RE: Admin: policy for reporting high resolution ground-based imagery of Earth satellites

From: David Tiller (
Date: Wed Aug 11 2010 - 12:28:12 UTC

  • Next message: Ralf Vandebergh: "Re: Admin: policy for reporting high resolution ground-based imagery ofEarth satellites"

    Speaking for myself and as a rank amateur, I enjoy seeing the ground-based imagery, but also share concerns about how much actual detail can be prized from them by digital enhancement.
    I agree wholeheartedly with your second proposed solution that would define a reporting format to would make the observations more useful (searchable, etc). I would extend it, however, to require that the raw data frames should always be available by link or request to those of us that might like to apply other algorithms to them (such as spectral analysis, rotational period estimation, etc).
    David Tiller
    Lead Consultant/Architect | CapTech Ventures
    (804) 304-0638 |
    -----Original Message-----
    From: on behalf of Ted Molczan
    Sent: Wed 8/11/2010 8:06 AM
    Subject: Admin: policy for reporting high resolution ground-based imagery ofEarth satellites
    I am seeking the guidance of SeeSat-L subscribers to help develop a policy regarding the reporting
    of high resolution ground-based imagery of Earth satellites.
    In recent years, this activity has become feasible for amateurs, and a few SeeSat-L subscribers have
    reported their results. The Shuttle and ISS are the most popular subjects. Their large size and low
    altitude puts them well within the grasp of even modest amateur equipment. Results vary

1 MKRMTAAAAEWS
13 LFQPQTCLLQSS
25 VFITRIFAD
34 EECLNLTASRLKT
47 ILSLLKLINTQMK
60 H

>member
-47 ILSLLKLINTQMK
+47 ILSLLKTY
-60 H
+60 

considerably, but resolution generally is sufficient to at least identify the objects by their
    distinctive shape; the best images reveal much more, and can be aesthetically appealing.
    There are many other interesting objects besides the Shuttle and ISS, but virtually all are much
    more distant and/or smaller. A few amateurs who relish the technical challenge posed by such
    objects, have begun to report their results. I am among those who have long hoped for this
    development, because it offers the prospect of finally learning the appearance of spacecraft like
    KeyHole and Lacrosse; however, it is my impression that this aspect of the hobby remains early in
    its development stage. I say this with all due respect to the imagers, who have taken on the great
    challenge of extracting useful detail from images of objects subtending as little as a few arc
    seconds, despite comparable astronomical seeing.
    The results I have seen to-date typically have seemed too low in resolution to reveal much, if any,
    useful information. If I stare at some images long enough, I may begin to see hints of overall shape
    and even finer detail, but with insufficient confidence to draw conclusions. Repeatable results,
    from more than one observer, would go a long way toward building confidence. That is something
    positional and rotational observers regularly achieve, but those fields have matured over decades.
    Until now, my policy has been to say little, and wait for the state of the art to improve; however,
    as moderator of SeeSat-L, which is an amateur science forum, I cannot ignore the controversy that
    has arisen here and in other forums, where it has been suggested that some observers may be
    over-processing their imagery, or overly influenced in their selection of individual video frames by
    the known/hypothesized appearance of objects. I believe that we should take these concerns
    seriously. Although we are amateurs, on SeeSat-L we try to promote good science, and do reasonable
    work within our limitations.